by Alan Nichols


The first major step in the transformation of Myanmar’s military dictatorship into a democracy will occur in a week – on February 1. On that day the newly elected Parliament will meet for the firs time after the amazing victory of the National League for Democracy in the November 8 election.


Above: Daily life in Yangon which now faces more tourists

The current parliament, with the military-backed Union Solidarity and Development Party in power, will hold its final meeting on January 29.

NLD leader Aung San Suu Kyi has just nominated two NLD members – one of them Karen -for Speakers in the Lower House and Upper House and two for Deputy Speakers – one Arakanese, the other Kachin. This fulfils a promise by Aung San Suu Kyi to include ethnic groups in the democratic leadership process (Radio Free Asia, Jan. 21).



The upper and lower houses of Parliament and the military, which holds a quarter of the seats in the legislature by appointment, will each put forward a candidate for President. Members of Parliament will cast votes for the candidates, and the winner will become president, while the other two become Vice Presidents.

The NLD has not yet revealed the names of those it intends to put forward for the position of president. Aung San Suu Kyi is prevented by Article 59(f) of the 2008 Constitution from being eligible because her sons have British passports.

There has been speculation that the offending article in the Constitution may be suspended to allow Suu Kyi to assume the role. However, the likelihood of the military agreeing to such a proposition ahead of the impending transition of power remains remote.

Once the NLD had this week announced the appointments of Speakers in both Houses of Parliament, this eliminated another area of speculation – that Suu Kyi might become Speaker of the Lower House.

In a remarkable commentary today by The Irrawaddy’s Kyaw Zwa Moe, writes: “Other analysts contend that Suu Kyi may remain party leader, without taking any official position in parliament or the executive. She would still be the ‘Lady in Charge’ regardless of her formal political role. The NLD leader has made one point abundantly clear: she will rule from ‘above the president’ in the forthcoming parliament.”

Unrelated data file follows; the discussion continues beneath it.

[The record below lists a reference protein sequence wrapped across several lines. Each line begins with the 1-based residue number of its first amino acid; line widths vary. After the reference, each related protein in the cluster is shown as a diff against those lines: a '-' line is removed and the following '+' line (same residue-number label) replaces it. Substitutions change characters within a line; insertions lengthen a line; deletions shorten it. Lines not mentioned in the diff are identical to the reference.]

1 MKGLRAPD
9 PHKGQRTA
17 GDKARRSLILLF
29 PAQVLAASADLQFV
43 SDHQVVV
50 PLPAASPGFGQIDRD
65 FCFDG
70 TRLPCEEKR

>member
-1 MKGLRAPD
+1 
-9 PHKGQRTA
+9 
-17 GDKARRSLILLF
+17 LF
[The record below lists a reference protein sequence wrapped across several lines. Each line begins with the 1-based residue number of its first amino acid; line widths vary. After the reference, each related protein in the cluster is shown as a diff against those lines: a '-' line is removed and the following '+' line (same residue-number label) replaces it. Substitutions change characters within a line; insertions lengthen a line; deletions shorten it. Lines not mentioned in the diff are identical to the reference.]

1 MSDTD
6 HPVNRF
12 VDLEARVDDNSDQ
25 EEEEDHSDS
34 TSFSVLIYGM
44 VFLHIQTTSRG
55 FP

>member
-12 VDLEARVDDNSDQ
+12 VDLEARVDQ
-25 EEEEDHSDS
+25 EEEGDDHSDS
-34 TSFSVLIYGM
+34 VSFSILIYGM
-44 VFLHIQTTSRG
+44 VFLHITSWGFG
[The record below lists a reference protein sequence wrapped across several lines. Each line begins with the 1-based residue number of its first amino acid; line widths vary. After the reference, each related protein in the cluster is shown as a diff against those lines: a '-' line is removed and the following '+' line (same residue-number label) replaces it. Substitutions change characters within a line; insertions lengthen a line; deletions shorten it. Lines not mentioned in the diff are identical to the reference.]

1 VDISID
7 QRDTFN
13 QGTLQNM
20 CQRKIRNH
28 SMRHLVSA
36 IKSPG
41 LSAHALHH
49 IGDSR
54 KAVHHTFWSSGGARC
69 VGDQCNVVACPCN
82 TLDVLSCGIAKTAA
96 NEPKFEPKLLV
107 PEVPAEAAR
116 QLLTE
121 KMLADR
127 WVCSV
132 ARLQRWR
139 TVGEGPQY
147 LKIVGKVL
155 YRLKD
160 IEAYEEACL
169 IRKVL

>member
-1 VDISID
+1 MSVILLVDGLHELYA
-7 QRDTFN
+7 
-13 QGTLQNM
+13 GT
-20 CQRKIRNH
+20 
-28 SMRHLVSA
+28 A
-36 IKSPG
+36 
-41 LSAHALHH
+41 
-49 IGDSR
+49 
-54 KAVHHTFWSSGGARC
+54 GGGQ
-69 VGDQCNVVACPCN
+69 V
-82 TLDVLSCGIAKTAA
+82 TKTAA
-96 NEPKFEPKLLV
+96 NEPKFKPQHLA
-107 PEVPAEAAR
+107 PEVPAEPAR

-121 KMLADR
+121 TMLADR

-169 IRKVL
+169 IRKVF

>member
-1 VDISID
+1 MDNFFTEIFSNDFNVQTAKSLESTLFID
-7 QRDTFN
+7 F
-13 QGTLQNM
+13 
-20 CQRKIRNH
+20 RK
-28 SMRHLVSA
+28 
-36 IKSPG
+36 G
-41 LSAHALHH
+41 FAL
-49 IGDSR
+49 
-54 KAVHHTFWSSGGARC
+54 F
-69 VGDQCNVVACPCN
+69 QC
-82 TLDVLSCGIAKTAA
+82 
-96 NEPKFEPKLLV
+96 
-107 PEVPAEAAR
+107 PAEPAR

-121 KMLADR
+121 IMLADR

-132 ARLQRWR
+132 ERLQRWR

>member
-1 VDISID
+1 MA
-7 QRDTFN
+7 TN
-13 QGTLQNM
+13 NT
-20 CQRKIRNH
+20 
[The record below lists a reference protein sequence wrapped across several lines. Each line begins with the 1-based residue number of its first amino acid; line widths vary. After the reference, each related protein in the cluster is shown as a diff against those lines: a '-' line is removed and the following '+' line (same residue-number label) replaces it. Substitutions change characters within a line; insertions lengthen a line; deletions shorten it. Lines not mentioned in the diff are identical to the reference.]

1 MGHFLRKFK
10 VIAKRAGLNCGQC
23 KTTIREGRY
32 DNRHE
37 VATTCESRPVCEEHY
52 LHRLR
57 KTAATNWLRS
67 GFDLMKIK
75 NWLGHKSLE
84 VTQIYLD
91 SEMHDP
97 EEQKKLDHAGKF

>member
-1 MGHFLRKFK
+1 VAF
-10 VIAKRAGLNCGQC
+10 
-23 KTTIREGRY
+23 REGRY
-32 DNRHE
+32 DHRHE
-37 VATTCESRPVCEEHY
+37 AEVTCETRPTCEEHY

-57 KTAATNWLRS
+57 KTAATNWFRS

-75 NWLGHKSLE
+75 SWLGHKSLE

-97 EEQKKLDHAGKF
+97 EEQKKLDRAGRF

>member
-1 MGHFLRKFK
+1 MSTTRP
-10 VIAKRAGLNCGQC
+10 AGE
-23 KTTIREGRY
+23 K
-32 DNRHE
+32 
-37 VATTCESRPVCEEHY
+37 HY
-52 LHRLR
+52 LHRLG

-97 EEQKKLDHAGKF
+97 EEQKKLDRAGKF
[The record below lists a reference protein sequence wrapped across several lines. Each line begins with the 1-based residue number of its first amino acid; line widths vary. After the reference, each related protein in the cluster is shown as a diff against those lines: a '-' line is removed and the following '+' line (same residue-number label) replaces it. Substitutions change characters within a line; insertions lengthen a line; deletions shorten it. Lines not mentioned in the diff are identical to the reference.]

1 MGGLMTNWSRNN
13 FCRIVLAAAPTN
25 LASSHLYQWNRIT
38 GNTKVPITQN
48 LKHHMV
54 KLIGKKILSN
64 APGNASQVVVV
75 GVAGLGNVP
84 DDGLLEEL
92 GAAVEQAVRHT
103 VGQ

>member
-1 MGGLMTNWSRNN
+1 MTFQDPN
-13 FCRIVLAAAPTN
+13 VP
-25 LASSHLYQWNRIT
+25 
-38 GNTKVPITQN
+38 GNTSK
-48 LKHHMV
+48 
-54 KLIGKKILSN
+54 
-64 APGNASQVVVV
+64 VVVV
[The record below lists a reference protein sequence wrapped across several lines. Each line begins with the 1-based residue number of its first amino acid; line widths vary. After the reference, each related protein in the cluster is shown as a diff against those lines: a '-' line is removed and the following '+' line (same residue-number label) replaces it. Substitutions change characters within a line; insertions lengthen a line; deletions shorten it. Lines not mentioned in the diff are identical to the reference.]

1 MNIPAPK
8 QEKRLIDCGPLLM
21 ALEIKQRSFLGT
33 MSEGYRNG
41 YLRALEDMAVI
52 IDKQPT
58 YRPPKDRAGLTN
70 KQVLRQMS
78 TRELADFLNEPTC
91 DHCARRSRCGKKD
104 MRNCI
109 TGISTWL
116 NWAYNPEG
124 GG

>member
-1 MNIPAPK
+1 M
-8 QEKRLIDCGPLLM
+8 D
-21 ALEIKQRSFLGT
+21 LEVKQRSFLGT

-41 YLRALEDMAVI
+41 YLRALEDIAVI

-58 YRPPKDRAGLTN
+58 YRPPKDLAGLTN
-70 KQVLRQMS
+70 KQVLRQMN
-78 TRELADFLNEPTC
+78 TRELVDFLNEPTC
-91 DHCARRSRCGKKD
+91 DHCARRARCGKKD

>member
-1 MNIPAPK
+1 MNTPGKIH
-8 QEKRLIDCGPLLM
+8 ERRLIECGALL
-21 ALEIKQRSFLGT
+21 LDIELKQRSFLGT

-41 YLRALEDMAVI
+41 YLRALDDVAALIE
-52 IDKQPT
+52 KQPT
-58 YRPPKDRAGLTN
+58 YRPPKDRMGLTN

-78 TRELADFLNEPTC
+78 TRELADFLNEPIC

Kyaw Zwa Moe then concludes that Suu Kyi “may opt to assume the role of foreign minister. In that role, whenever the National Defense and Security Council is held, Suu Kyi would have a constitutional right to be there, alongside the Burma Amy chief and other powerful military figures.” Of course, her ‘president’ would be there too. This Council of 11 members is empowered by the Constitution to devise policy on military and security matters including the right to petition the president to declare a state of emergency.

This idea is consistent with an interview Suu Kyi gave to the Washington Post in November. The newspaper asked “When there is a meeting of the Association of South East Nations – or another gathering of heads of state – they are going to want you there. They are not going to want someone else.” Suu Kyi’s answer was clear: “I’ll go there. I’ll go along with the president, and he can sit beside me.” (The Irrawaddy, Jan. 22)



After four days of conference called by the current government and the Army, disagreement is being voiced about the Army’s continuing control of defence and security, with its requirement for all ethnic groups to disarm.

Talks last Thursday, January 21, focussing on issues of federalism, gave opportunity for scepticism to be voiced on the peace process, which does not provide the level of state autonomy which ethnic minorities have been requesting.

Some ethnic leaders have said the central government is afraid that states may attempt to secede if given too much autonomy, although ethnic leaders have been saying they are committed to staying in the Union (of Burma) if a political solution can be found.